These are already operating in two-thirds of Perth councils including Vincent, Fremantle and Victoria Park but the remaining councils will all have to establish the panels.
Meanwhile, they can refer applications to a State Design Review Panel of experts who have gone through a selection process. The state panel will be in place by mid-2019.
Even after local panels are established, councils can still refer any major project to the state panel should they choose.
The government says projects will not have to go through both a local and state review panel – though, if changes to a design are required, they might end up before the same panel more than once.
It also says comprehensive modelling was done on test cases in various locations and building types, to ensure meeting these new codes would not add significant costs that could push up prices or be a disincentive to development.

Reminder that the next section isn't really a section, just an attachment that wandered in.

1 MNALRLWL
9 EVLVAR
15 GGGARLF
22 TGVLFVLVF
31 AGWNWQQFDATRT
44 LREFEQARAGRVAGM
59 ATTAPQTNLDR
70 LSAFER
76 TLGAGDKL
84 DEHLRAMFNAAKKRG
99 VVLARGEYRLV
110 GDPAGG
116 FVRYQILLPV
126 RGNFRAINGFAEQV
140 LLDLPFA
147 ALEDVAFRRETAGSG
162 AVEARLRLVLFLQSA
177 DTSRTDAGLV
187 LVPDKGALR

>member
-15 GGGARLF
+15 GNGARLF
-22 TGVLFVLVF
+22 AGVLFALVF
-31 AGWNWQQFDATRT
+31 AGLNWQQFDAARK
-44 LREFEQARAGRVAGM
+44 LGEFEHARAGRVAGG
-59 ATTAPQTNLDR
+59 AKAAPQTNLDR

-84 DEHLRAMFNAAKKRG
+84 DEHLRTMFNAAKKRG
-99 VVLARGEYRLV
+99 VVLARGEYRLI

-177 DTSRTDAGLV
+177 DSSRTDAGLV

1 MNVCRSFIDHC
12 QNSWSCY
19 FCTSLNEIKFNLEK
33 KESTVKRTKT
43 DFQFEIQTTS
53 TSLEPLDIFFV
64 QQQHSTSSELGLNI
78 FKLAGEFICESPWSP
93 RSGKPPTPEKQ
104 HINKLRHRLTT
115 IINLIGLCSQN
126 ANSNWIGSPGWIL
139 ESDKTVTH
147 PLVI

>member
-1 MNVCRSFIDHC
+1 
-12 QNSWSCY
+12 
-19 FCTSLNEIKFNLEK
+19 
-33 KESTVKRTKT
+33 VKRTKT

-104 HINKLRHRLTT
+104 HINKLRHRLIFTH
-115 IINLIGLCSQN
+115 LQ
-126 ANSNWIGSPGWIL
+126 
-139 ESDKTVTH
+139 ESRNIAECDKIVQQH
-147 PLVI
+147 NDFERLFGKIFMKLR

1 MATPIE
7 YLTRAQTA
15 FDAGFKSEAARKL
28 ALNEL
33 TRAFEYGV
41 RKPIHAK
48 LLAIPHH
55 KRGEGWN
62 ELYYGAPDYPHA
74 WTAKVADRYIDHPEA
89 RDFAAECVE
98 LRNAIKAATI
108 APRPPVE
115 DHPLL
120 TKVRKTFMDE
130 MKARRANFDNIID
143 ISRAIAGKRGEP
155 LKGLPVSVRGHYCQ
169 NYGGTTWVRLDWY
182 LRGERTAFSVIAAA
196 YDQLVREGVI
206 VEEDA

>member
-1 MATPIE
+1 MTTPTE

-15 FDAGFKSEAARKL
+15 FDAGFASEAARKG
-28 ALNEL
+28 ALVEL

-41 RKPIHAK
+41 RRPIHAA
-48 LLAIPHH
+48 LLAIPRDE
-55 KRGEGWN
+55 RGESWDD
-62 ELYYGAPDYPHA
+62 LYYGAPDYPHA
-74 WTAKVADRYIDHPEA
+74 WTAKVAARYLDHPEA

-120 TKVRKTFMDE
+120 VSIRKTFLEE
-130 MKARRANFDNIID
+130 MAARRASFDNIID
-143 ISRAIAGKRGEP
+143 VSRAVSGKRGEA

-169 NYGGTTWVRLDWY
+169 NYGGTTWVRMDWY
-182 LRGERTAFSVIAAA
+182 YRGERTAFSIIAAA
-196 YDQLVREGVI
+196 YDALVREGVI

Ms Saffioti said Perth needed to offer diversity of housing choice for older and younger people.
“My Mum is getting older and will need a place to downsize,” she said.
“Right now I need a house with a small backyard for my kids to play.
“Then one day, they will need their own place to live.
“There is an ever-increasing need for housing that reflects our demographics and the stages we go through in life.”
But, she said, the government had needed better planning tools. People had too long been seeing poor outcomes – apartment developments that lacked private open space, green space, natural light and ventilation, and so they distrusted higher density developments.
But she said well-planned developments could improve a sense of safety and wellbeing and create opportunities for informal interactions with neighbours, and actually increase people’s sense of connection.